a rather odd book–a manse in danger of forced sale, a family of no accomplishments and weak ties, a train wreck, a birthday party, some indifferent invited guests, and a dark and stormy night.
this book feels rather like an account ledger that refuses to reconcile. all the necessary entries are there, but the transactions don’t make sense.
and the only way to explain that is to head into spoiler territory.
about a third of the way through the book, the decidedly sinister takes hold, and culminates in a game called “hinds and hounds.” in this game, one person is designated the hind, and the hounds have to cut the hind from the pack.
the pack here is the social pack, of course, and the way to cut someone from the pack is to insult them, to reveal something deadly, to do a little character assassination.
our dinner party edges into this game with some reluctance, but of course are baying and bloodthirsty by the end of it. the insults become more deadly and cruel. long-standing relationships are sundered; skeletons trotted out from closets (to my thinking, the skeletons are less killer than the insults, while it’s supposed to be the other way around).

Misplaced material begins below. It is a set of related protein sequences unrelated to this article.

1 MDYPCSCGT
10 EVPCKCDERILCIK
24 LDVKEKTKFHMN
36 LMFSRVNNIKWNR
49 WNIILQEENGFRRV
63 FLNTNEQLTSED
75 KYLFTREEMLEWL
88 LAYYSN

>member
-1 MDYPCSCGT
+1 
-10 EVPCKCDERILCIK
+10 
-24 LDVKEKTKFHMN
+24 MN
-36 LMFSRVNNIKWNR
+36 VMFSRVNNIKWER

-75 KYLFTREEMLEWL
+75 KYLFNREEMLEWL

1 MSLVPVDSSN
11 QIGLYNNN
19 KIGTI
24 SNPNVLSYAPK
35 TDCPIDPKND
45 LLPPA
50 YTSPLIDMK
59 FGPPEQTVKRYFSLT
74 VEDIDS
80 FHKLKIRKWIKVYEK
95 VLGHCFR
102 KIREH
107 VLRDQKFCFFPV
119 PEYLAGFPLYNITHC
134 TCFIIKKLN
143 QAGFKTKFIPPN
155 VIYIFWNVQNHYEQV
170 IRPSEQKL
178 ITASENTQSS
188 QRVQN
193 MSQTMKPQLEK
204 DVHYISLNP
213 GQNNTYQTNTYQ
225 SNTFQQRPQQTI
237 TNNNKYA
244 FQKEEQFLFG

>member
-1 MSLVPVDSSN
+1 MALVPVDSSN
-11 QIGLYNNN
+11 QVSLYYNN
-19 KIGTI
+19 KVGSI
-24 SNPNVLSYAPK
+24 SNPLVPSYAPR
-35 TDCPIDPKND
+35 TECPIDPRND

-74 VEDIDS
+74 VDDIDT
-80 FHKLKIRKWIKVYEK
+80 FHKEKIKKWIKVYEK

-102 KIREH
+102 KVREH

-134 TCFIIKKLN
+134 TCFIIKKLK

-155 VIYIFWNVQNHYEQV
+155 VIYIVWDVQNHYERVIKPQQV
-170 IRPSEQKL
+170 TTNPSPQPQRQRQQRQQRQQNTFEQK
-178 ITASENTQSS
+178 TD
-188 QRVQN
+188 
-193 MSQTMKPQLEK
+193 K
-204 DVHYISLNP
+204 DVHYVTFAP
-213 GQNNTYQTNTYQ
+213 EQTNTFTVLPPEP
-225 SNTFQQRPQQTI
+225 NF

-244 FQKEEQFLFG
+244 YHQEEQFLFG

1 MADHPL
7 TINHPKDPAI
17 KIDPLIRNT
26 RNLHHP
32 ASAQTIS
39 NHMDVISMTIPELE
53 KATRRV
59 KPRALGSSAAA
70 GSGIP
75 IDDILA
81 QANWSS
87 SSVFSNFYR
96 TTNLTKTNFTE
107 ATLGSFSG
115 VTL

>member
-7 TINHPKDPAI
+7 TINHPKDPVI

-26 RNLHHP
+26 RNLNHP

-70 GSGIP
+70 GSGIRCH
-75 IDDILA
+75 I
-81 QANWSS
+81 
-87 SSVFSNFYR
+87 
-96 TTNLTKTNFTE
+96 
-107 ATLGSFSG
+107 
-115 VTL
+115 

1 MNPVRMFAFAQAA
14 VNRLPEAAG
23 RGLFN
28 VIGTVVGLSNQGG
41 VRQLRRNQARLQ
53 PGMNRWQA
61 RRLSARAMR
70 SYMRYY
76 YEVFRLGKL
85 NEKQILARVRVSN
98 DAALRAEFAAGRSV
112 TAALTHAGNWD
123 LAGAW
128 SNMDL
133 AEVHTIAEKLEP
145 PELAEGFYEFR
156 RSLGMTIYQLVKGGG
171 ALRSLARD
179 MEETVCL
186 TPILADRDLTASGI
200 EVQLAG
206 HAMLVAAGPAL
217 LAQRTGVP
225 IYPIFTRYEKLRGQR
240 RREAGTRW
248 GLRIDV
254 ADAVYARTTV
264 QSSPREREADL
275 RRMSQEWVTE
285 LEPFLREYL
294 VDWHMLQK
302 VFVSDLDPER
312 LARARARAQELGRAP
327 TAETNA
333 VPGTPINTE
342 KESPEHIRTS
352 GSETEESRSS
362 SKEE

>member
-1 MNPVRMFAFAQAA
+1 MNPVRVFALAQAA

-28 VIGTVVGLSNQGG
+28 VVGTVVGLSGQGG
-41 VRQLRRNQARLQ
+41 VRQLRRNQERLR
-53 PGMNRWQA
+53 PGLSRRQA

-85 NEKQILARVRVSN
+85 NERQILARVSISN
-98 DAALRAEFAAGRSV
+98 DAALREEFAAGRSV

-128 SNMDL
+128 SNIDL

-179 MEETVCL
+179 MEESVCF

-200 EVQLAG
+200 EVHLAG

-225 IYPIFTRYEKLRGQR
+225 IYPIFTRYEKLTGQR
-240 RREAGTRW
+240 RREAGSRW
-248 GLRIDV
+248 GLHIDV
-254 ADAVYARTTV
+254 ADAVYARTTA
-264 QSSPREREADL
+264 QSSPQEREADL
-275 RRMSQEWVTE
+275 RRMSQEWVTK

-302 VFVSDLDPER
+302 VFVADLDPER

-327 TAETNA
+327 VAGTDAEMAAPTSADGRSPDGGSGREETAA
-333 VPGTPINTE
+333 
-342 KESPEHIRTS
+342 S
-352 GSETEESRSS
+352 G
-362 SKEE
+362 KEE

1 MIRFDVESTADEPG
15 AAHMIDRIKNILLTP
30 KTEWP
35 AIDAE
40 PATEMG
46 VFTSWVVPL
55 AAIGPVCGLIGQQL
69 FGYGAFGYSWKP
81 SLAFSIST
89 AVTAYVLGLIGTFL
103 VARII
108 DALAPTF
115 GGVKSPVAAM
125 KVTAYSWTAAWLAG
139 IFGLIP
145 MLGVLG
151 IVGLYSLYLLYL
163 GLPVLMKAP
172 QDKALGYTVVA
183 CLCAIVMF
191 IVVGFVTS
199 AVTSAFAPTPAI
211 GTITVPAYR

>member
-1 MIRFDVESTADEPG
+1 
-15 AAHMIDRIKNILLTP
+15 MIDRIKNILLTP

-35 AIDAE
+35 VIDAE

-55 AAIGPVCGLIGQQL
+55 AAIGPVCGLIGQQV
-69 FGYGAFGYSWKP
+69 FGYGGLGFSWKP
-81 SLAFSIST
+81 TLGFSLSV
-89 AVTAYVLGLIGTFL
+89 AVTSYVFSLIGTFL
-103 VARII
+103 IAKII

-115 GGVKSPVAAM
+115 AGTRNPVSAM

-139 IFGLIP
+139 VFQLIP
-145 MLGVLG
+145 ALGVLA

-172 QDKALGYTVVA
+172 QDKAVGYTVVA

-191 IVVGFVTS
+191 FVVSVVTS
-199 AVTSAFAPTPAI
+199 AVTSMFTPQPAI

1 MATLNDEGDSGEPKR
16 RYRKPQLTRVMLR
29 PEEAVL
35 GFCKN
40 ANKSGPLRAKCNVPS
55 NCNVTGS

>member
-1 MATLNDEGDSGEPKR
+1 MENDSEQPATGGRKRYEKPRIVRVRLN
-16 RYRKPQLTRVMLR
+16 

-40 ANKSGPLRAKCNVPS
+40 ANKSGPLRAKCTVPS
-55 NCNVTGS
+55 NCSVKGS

and yet, even after taking a rusty machete to their social bonds, a couple of hours later two of the pairs have fallen in love, one pair has discovered the joy of sex, and one un-paired participant has learned to be a good mom.
wtf? did all that cruelty mean nothing?
so… this book doesn’t quite add up. but it’s an interesting read, a great premise. if i felt that the author had aimed at a popcorn book, i would give it a rave; but i suspect the story was meant as a serious attempt at litrachaa, and in that it falls short.